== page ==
So that when they close their eyes for that final time, they will know they are loved. 

Making new friends and history at 23,000 feet

Here’s another of those stories I had earmarked some time back for inclusion on this site and missed, yet it kept coming back to me as one of the best stories I had read in a very long time. 

American adventurer Don Wargowsky had been training his entire life for a chance to climb some of the highest peaks in the world, and in November 2018 he set off with all the requisite gear and team he needed to conquer the Nepalese peak of Baruntse. 

Little did he know that if he wanted to make the climb, all he really needed was a furry 4-legged companion. 

Somewhere along he way, Wargowsky was adopted by a cross between a Tibetan mastiff and a Himalayan sheepdog. No one knows where she came from, how old she is, if she belonged to anyone. The dog he eventually named Mera was right there at his side the entire trek, no special gear weather gear, no climbing gear of course, (though it would have been interesting to see if they were able to outfit here with a proper pair of boots), just meandering her way up the mountain to keep him company and make history in the process. 

As far as anyone can recall, this is the highest elevation ever reached by a dog, and the first time one has ever cracked a summitt. 

Mera stayed by Dan’s side the entire trip, even sleeping with him at night as he made his way up the mountain. Hey, they say dogs can sense when they’re needed. No doubt Mera knew this was her purpose here in life. 

Wargowsky headed home after his adventure, and Mera stayed home, to be adopted by the base camp manager no doubt believing her to be good luck. Me? I would have broken rules and shifted the ocean tides to bring her home to the US. But then again, the Himalayas are the only home she’s ever known, and it would appear she will live out her days among the splendor of what is stark yet beckoning terrain. 

Her name was changed to Baru in honor of the peak she mastered, the one she will look at the rest of her days and perhaps think, “Yeah, that’s the one those humans wouldn’t have been able to climb if it weren’t for me”. 

No one is arguing, Baru. 

Good girl. 

To protect and serve those seeking a new forever home

Law enforcement  gets an undeserved rap here in America, where like just about every other profession in the world, a few bad seeds force a generalization of all concerned. Police officers have one of the more difficult and stressful jobs imaginable. Go ahead,  you imagine for a moment going off to your job with the knowledge every day that you might never come home.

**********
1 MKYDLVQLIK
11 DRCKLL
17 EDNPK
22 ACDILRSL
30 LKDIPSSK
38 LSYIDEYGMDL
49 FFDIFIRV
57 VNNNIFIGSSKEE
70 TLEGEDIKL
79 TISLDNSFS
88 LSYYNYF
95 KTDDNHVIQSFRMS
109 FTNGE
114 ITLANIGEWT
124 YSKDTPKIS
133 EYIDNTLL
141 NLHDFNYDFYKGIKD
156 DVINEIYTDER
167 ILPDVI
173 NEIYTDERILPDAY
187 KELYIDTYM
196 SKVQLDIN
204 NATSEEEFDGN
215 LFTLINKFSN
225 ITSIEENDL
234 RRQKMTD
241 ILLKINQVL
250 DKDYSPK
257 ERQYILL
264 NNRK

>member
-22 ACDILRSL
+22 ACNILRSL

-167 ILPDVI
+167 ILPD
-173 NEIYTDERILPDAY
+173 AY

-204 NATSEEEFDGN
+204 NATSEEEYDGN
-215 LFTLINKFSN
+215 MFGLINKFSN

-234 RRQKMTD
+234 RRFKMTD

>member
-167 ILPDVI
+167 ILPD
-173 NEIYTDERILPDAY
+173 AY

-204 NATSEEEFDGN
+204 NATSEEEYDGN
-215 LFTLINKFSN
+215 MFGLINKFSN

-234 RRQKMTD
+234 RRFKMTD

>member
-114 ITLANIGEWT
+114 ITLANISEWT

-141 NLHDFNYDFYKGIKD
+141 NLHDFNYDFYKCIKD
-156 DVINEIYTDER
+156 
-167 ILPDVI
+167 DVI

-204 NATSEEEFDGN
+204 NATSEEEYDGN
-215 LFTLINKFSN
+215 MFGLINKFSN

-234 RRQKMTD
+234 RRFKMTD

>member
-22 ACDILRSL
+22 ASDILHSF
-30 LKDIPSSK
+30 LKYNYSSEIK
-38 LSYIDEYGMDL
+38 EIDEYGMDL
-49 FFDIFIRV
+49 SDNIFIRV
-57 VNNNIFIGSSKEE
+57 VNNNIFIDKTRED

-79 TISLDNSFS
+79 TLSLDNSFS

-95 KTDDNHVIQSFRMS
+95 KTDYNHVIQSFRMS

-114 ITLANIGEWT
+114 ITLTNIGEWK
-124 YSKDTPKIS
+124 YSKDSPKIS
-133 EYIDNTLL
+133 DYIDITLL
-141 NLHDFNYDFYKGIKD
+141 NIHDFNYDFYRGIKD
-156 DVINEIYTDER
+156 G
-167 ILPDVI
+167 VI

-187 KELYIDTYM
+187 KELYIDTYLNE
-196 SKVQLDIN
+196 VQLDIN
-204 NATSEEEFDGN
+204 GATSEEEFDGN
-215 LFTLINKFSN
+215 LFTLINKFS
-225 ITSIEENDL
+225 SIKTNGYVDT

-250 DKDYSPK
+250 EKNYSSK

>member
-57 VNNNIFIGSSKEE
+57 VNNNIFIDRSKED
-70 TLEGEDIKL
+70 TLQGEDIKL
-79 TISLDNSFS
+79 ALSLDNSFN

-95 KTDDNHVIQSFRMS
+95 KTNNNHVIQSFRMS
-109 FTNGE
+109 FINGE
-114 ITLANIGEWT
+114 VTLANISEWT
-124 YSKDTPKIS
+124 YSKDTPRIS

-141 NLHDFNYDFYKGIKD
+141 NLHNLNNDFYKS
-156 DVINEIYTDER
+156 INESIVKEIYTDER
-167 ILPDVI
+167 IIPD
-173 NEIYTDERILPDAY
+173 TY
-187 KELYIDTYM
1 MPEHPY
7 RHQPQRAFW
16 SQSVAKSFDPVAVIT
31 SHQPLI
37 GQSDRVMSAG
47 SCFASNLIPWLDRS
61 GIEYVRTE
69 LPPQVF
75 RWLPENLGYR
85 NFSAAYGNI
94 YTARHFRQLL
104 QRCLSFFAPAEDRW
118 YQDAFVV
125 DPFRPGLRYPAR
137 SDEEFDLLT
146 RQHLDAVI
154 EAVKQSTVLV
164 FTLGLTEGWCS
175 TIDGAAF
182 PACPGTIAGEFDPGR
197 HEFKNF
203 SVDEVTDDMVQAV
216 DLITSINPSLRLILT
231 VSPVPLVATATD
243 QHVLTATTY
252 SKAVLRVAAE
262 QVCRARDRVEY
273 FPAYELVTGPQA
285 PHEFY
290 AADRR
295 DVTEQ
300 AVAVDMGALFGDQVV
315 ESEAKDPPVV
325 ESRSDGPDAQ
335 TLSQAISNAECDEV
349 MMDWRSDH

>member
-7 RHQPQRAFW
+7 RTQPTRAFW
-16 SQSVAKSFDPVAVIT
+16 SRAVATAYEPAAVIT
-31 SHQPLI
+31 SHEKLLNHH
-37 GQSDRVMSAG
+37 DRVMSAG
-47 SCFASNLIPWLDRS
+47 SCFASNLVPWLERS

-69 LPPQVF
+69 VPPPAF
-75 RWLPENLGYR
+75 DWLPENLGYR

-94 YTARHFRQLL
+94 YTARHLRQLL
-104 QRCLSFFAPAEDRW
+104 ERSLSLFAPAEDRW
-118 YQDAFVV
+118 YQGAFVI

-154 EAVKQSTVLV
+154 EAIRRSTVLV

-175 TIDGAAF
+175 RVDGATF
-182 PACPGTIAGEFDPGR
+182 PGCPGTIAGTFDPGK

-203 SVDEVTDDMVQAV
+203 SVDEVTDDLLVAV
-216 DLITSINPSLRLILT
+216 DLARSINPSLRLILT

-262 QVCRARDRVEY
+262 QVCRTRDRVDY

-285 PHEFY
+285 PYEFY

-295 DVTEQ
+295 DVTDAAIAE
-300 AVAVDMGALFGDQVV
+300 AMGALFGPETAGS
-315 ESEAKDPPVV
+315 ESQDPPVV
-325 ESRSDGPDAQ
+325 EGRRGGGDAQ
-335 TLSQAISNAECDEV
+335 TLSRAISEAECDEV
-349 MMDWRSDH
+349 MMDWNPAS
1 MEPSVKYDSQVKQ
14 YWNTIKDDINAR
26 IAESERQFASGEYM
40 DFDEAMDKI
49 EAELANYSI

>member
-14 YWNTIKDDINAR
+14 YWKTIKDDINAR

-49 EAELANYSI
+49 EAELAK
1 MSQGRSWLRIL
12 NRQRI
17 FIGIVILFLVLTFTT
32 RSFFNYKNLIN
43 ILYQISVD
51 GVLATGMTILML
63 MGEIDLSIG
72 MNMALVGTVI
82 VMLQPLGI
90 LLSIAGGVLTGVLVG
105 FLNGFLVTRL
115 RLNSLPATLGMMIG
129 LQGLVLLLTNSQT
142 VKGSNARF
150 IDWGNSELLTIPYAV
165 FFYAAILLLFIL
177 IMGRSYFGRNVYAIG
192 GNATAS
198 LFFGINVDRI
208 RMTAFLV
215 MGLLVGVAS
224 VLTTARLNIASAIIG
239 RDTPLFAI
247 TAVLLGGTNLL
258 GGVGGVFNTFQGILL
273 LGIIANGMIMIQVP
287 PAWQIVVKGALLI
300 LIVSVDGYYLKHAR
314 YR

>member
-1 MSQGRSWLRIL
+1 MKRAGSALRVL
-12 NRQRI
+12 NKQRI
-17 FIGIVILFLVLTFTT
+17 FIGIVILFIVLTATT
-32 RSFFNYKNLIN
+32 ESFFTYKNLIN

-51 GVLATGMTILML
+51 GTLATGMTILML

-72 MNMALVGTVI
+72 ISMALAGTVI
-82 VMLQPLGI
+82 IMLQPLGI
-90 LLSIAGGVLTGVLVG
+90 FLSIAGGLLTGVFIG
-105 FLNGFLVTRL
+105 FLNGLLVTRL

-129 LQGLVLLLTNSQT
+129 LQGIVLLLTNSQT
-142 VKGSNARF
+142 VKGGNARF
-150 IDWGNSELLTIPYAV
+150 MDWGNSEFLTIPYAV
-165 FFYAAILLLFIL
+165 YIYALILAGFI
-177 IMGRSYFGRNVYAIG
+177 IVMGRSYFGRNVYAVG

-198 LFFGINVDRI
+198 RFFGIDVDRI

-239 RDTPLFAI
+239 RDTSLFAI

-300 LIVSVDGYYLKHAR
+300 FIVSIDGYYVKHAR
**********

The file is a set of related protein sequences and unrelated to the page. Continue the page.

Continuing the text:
So when I see stories like this, I’m all over it. Cops at a department in Nebraska working with the Humane Society to get shelter dogs out in front of the general public, giving them a better chance of adoption. Let’s face it, a lot of people would love to have a new dog but don’t go to the shelter for emotional reasons. Even for me, it’s tough to go into a shelter and see so many wagging tails, hear so many hopeful barks, and know there’s a good chance they will never leave the shelter alive. 

This has also got to be good for the dogs. So many animals suffer from a level of depression when forced to stay in shelters for long periods of time, and yes, some of them even give up hope. I’ve seen it. This, in some small way, gives them hope that they might be part of a loving home sooner than expected. 

I’d like to see more police departments do this, especially in the tough urban areas and inner cities Kids need to understand that dogs are friendly, not pieces to be used for dog fighting and abuse. It’s a great way to make those breeds getting a bad rap, just like the cops, more accessible and friendly to everyone. 

Mickey is 6 years old and deserves a new life, Maybe, just maybe, with the help of another often misunderstood member of society, he’ll be home soon, and never have to worry about walking a beat ever again. 

Well done, La Vista PD. 

Good boy, Mickey. 

Even the Wizard would be impressed with this Dorothy & Toto

Kids are so damn resilient. Just like dogs. 

When they come into this world, they don’t know what they “can’t” do or what’s “wrong” for them to do because, well, they’re kids. Blank slates. The only reason they learn that something can’t be done is because it gets drilled into them at such an early age by adults who never faced and sought to conquer their fears or shortcomings. Dogs are much the same way. The only reason they become aggressive or fail to “live up” to human standards is because of the human itself. 

Here’s a case where both kid and dog beat the odds in magnificent fashion. 

In only 17 years of life, Erin Bischoff has undergone 10 surgeries and 110 bone fractures because of a condition she suffers from. Yet thanks in large part to her Mom, and her service dog named Gage, Erin is living her young dream of being on stage. 

The bright lights are just another part of the day for Gage, who obviously has a co-starring role as Toto. He’s there to serve his young lady and to make her life a little easier. He does so with a casual ease and, after a while, I’ll wager people in the audience don’t even notice her wheelchair or the leash between them. Which if he could talk, is exactly what Gage would say his job is. To just be there as a guiding set of paws for Erin, and give her the best shot possible at living  normal life. 

Good boy. 

Love & Traveling Biscuits: FOUND my new gig!

I have to admit stifling something of a laugh when I see those places with a dozen or so food trucks all gathered around, hawking fried this and grilled that alongside some of the more….”ahem”….exotic foods to be sold in public. Then again, it’s big business and does indeed serve a real niche. I’ve actually come to respect some of the more hard working people anywhere, because THAT is a tough business.

No more laughing. as I think I’ve found the best food truck idea anywhere.

From Washington State to Alabama and several places in between, doggie food trucks are exploding. Homemade treats, individual service, good prices and something special for every pooch.